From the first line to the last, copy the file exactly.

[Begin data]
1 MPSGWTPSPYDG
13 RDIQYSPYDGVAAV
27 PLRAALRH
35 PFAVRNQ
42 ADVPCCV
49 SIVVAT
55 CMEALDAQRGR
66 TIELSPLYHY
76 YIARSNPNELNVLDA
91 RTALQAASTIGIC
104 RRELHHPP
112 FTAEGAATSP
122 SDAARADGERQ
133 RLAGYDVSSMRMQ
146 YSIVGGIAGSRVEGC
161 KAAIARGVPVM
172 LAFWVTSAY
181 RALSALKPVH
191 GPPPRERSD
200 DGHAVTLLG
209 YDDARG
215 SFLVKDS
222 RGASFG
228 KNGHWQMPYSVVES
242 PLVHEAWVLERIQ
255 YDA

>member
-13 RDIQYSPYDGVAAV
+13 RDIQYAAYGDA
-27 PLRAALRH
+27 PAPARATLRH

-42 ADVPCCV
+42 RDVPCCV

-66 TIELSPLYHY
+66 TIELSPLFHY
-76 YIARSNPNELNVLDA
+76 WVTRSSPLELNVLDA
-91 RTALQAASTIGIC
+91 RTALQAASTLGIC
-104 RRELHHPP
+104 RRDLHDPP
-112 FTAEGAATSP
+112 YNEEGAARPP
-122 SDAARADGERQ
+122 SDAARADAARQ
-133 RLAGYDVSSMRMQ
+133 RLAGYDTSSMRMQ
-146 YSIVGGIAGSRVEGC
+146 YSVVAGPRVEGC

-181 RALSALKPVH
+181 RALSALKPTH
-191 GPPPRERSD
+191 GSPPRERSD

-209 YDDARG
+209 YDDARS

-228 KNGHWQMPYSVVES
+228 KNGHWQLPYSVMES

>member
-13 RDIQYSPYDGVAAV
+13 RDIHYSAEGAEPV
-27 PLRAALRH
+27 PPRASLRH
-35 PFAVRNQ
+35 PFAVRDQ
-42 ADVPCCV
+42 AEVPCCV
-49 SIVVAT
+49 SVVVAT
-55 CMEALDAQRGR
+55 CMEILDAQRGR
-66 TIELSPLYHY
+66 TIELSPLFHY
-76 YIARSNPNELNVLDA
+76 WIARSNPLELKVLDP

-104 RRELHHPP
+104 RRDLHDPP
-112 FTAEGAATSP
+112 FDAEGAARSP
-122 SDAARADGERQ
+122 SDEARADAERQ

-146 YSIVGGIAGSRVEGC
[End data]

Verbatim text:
1 MPSGWTPSPYDG
13 RDIQYSPYDGVAAV
27 PLRAALRH
35 PFAVRNQ
42 ADVPCCV
49 SIVVAT
55 CMEALDAQRGR
66 TIELSPLYHY
76 YIARSNPNELNVLDA
91 RTALQAASTIGIC
104 RRELHHPP
112 FTAEGAATSP
122 SDAARADGERQ
133 RLAGYDVSSMRMQ
146 YSIVGGIAGSRVEGC
161 KAAIARGVPVM
172 LAFWVTSAY
181 RALSALKPVH
191 GPPPRERSD
200 DGHAVTLLG
209 YDDARG
215 SFLVKDS
222 RGASFG
228 KNGHWQMPYSVVES
242 PLVHEAWVLERIQ
255 YDA

>member
-13 RDIQYSPYDGVAAV
+13 RDIQYAAYGDA
-27 PLRAALRH
+27 PAPARATLRH

-42 ADVPCCV
+42 RDVPCCV

-66 TIELSPLYHY
+66 TIELSPLFHY
-76 YIARSNPNELNVLDA
+76 WVTRSSPLELNVLDA
-91 RTALQAASTIGIC
+91 RTALQAASTLGIC
-104 RRELHHPP
+104 RRDLHDPP
-112 FTAEGAATSP
+112 YNEEGAARPP
-122 SDAARADGERQ
+122 SDAARADAARQ
-133 RLAGYDVSSMRMQ
+133 RLAGYDTSSMRMQ
-146 YSIVGGIAGSRVEGC
+146 YSVVAGPRVEGC

-181 RALSALKPVH
+181 RALSALKPTH
-191 GPPPRERSD
+191 GSPPRERSD

-209 YDDARG
+209 YDDARS

-228 KNGHWQMPYSVVES
+228 KNGHWQLPYSVMES

>member
-13 RDIQYSPYDGVAAV
+13 RDIHYSAEGAEPV
-27 PLRAALRH
+27 PPRASLRH
-35 PFAVRNQ
+35 PFAVRDQ
-42 ADVPCCV
+42 AEVPCCV
-49 SIVVAT
+49 SVVVAT
-55 CMEALDAQRGR
+55 CMEILDAQRGR
-66 TIELSPLYHY
+66 TIELSPLFHY
-76 YIARSNPNELNVLDA
+76 WIARSNPLELKVLDP

-104 RRELHHPP
+104 RRDLHDPP
-112 FTAEGAATSP
+112 FDAEGAARSP
-122 SDAARADGERQ
+122 SDEARADAERQ

-146 YSIVGGIAGSRVEGC